California’s Centrally Planned Neighborhoods

Federalism,Founding Fathers,Private Property,Regulation

Think Americans still live in the decentralized republic the Founding Fathers bequeathed? Think  Americans benefit from a federal form of government, where control is local and residents get to decide about the character of the place they inhabit? Think again.

Consider California’s housing-supply law. If residents of a community don’t want to “develop” their corner of the world—if they wish to preserve the character of the place they call home—Big Brother Central Planner will make them.

Gavin Newsom, California’s new governor, is  suing “Huntington Beach, a coastal city in Orange County, for failing to comply with the state’s housing-supply law.”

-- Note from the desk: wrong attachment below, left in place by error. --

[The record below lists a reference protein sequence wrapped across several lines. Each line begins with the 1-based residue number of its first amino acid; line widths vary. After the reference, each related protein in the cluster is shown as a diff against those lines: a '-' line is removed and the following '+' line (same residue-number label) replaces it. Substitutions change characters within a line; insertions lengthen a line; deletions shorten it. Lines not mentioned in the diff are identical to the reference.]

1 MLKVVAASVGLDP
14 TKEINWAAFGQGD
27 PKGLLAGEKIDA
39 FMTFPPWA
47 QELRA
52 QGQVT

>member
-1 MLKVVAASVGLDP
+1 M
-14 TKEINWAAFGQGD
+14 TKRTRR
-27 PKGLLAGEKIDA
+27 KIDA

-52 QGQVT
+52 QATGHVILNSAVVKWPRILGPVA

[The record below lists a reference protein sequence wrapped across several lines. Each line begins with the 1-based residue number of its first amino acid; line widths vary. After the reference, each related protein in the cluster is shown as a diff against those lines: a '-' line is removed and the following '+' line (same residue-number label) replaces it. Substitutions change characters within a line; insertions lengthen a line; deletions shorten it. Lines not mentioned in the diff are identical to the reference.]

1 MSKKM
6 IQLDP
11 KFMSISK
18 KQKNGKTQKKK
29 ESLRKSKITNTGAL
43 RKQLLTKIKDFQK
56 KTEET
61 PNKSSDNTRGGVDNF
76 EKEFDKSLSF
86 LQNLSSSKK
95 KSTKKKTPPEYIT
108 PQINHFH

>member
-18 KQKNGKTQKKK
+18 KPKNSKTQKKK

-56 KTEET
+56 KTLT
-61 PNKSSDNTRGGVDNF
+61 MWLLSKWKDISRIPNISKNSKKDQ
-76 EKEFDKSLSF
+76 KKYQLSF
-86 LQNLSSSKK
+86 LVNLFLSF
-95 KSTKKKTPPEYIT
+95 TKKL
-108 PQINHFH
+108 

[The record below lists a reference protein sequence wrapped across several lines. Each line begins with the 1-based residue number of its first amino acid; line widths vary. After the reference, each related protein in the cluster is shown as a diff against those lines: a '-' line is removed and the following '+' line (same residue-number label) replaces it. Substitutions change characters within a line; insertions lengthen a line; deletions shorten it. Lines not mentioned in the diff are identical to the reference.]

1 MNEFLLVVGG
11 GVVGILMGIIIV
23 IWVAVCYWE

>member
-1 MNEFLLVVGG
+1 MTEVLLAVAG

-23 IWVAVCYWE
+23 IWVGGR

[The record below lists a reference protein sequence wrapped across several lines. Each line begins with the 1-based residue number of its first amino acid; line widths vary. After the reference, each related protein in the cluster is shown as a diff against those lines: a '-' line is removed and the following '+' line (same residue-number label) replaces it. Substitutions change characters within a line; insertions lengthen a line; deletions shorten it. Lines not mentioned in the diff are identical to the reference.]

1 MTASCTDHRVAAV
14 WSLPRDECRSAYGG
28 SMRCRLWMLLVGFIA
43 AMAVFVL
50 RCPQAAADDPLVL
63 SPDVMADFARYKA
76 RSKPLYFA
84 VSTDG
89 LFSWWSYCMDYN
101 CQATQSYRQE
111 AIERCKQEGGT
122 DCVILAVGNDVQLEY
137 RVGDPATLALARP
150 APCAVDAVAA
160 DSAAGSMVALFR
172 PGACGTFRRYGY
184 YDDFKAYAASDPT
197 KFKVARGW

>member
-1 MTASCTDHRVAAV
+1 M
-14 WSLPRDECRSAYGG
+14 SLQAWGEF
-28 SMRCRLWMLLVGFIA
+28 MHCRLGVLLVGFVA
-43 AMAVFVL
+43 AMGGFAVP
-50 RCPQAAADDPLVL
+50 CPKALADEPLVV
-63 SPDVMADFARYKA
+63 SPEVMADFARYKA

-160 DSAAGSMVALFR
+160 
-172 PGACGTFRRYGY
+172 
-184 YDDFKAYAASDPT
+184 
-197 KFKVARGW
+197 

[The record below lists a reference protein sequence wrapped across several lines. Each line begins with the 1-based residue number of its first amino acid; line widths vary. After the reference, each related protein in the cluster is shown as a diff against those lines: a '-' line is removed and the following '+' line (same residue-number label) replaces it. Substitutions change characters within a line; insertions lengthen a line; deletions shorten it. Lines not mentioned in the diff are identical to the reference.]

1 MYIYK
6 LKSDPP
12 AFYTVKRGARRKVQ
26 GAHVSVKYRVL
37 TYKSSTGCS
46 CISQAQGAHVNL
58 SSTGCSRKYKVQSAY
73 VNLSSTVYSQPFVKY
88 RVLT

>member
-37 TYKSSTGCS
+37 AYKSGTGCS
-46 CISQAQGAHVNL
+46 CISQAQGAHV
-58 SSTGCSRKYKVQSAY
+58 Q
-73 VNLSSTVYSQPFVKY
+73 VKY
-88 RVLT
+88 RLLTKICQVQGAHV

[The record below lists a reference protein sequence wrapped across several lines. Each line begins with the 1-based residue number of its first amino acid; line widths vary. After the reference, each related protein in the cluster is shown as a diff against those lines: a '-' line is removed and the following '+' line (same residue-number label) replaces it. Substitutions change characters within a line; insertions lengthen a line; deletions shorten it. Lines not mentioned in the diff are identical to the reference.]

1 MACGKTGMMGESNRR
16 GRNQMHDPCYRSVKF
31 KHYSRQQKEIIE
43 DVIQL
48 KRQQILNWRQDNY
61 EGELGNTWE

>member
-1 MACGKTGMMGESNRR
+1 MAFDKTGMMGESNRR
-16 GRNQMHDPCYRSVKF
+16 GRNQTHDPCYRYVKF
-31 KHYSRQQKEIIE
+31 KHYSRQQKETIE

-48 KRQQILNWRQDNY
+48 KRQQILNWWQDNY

California has a severe shortage of affordable housing, and he wants to bring a sense of urgency to the problem. The state has the highest poverty rate in America when adjusted for the cost of living. One-third of renters pay more than half of their income towards rent, and homeownership rates in the state are at their lowest level since the 1940s.

The lawsuit against Huntington Beach is meant to be a warning shot to cities that they cannot stonewall development. Fifty years ago the state passed a “housing element” law requiring communities to plan for new housing for all income groups, based on forecasts for population growth. In 2017 the state legislature passed several bills to speed up housing development and approvals. Until recently many cities have not met their housing numbers but faced little consequence …

MORE: “Why California’s governor is suing Huntington Beach: Can a lawsuit compel upscale cities to build more housing?